Disasters can happen… at any time. Be prepared to take action before, during and after.
Tornadoes, nature’s most violent storms, can appear suddenly and without warning — even remaining invisible until dust and debris are picked up or a funnel cloud appears. These violent storms can pack winds of up to 300 mph and leave damage trails up to 1 mile wide and 50 miles long.
In our region, Illinois ranks fifth in the nation for the most tornadoes per 10,000 square miles, the majority of the tornadoes occurred between April 1 and June 30 and between the hours of 3p.m. and 10 p.m. However, tornadoes have occurred every month of the year at all hours of the day. Nearly 30% of all tornadoes occur after dark. But it’s not just Illinois that is at risk of tornadoes, Indiana ranks 15th in the nation. Lastly, in 2011 Wisconsin experienced a tornado outbreak which was the largest April event on record as well as one of the largest single‐day events during the course of any year, 16 tornadoes touched down!
- A dark, often greenish sky
- A wall cloud, particularly if it is rotating
- Large hail, which is often produced by the same storms that produce tornadoes
- A loud roar, similar to the sound of a freight train
- Tornadoes may occur and be visible near the trailing edge of a thunderstorm
- Tornadoes may also be embedded in rain and not visible
- Stay tuned to local radio and TV stations or the National Oceanographic and Atmospheric Administration (NOAA) Weather Radio for further weather information.
- Watch the weather and be prepared to take shelter immediately if conditions worsen.
During a tornado warning:
- A tornado warning is issued when a tornado funnel is sighted or indicated by weather radar. You should take shelter immediately.
- With tornadoes, planning and practicing specifically how and where you take shelter is a matter of survival. Know the difference between a Tornado Watch and a Tornado Warning:
You can find detailed information on your local TV and radio, the National Weather Service, your local government’s emergency management website and social like NOAA’s twitter and NOAA’s Facebook.
- Listen to NOAA Weather Radio or other broadcast news for the latest information
- Look for approaching storms on the horizon
- Be aware of the danger signs:
– Dark, often greenish sky
– Large hail
– A large, dark rotating cloud (funnel‐shaped)
– Loud roar, similar to a freight train
– Locate the safest place to take shelter
- Determine a place where you will take shelter in case of a tornado warning. Storm cellars or basements provide the best protection.
During a tornado, remember what is in your family emergency plan if you are at home. If you are at the office, school, or in a store, follow the instructions given to you that will help keep you safe.
- If underground shelter is not available, go into an interior room or hallway on the lowest floor possible.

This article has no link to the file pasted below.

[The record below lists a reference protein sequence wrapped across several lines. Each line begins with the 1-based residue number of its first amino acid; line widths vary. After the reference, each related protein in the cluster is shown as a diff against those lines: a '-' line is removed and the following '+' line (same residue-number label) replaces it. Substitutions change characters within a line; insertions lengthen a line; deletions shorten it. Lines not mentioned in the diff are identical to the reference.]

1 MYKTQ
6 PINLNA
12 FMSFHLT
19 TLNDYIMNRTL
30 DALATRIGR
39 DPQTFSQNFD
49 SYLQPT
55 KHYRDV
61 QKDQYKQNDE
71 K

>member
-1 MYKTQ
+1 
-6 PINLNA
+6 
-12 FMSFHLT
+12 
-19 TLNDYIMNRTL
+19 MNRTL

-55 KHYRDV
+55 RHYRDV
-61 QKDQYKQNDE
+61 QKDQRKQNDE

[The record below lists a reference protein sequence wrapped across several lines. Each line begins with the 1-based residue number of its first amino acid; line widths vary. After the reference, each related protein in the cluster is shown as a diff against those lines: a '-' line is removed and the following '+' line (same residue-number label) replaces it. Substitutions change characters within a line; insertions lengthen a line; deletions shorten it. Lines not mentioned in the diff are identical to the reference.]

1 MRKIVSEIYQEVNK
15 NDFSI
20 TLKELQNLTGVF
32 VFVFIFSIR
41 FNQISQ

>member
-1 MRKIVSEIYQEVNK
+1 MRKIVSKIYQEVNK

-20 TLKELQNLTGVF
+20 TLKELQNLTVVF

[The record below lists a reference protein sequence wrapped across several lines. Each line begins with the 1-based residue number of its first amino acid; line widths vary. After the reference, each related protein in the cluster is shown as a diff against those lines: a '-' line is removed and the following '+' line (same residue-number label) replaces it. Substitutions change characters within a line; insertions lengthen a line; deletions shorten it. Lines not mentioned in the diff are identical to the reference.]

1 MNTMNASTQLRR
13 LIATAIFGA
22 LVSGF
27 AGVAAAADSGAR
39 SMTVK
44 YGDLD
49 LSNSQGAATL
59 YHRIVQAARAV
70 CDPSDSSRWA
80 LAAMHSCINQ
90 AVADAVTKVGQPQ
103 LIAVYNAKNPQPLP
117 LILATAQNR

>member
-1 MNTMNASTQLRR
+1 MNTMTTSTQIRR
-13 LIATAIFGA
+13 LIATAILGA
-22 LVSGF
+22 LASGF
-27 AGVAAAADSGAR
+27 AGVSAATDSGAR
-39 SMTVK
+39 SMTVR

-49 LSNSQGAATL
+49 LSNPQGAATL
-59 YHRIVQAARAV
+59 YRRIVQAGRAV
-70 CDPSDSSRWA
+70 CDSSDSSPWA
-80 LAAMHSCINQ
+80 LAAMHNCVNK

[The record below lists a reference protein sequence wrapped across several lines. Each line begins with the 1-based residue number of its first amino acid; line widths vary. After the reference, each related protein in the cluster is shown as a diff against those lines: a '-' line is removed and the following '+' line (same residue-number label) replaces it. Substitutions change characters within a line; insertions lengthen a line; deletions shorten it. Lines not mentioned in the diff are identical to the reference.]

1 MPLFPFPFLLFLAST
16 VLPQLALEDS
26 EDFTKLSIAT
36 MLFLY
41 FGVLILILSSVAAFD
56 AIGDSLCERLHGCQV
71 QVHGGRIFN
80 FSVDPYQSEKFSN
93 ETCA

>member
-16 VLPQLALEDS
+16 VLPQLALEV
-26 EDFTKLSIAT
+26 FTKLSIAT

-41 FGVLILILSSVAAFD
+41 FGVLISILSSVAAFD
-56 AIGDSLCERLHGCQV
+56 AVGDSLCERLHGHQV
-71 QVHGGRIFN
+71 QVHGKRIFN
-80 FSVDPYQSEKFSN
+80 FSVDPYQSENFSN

- Stay away from windows, doors and outside walls. Go to the center of the room. Stay away from corners because they attract debris.
- If you’re not in your home, seek shelter in the basement or an interior room of a nearby, sturdy building. Do not try to outrun a tornado in your car; instead, leave it immediately.
- Schools should have a designated shelter area (usually an interior hallway on the lowest floor). Stay out of auditoriums, gymnasiums and other structures with wide, free span roofs.
- Get out right away and go to the lowest floor of a nearby building or storm shelter.
- Do not stay in a mobile home. They offer little protection, even if they are tied down.
- Never try to outrun a tornado in urban or congested areas. Leave the vehicle and seek shelter right away.
- Lie flat in a nearby ditch or depression. Know if your location could flood quickly.
- Do not go under an overpass or bridge. You are safer in a low, flat location.
- Watch out for flying debris. This is how most fatalities and injuries occur.
After a tornado, reunite with your family members at your pre‐designated meeting location. Remember to be extremely careful of where you walk – broken glass, nails, and power lines can all cause injury after a tornado.
- Continue listening to local radio or television stations and your NOAA Weather Radio for updated information.
- Review your Family Emergency Plan and contact your emergency points of contact.
– If all of your family members are not present, report to your family’s pre‐designated meeting point, unless emergency officials direct otherwise.
- Assess any damage to your home or immediate surroundings.
– Be aware of any potential hazards such as ruptured gas lines, structural damage to your home, downed electrical lines, and localized flooding. Immediately report any injuries or hazards via 9‐1‐1. Advise your family and neighbors as well.
- Call 9‐1‐1 to report injured or trapped persons.
– Give first aid where appropriate, but do not move seriously injured persons unless they are in immediate danger. Never enter any building that appears to have suffered structural damage or that poses any other hazards.
- Do not enter any disaster area.
– Your presence there will simply add to the confusion and may hamper emergency response efforts. A public message will be broadcast in the event that volunteers are needed.
- Use the telephone only for emergency calls.
– Once you have notified your pre‐identified emergency contact person that you are okay, let him or her notify other family or loved ones. Telephones are frequently overwhelmed in a disaster situation and need to be clear for emergency calls to get through.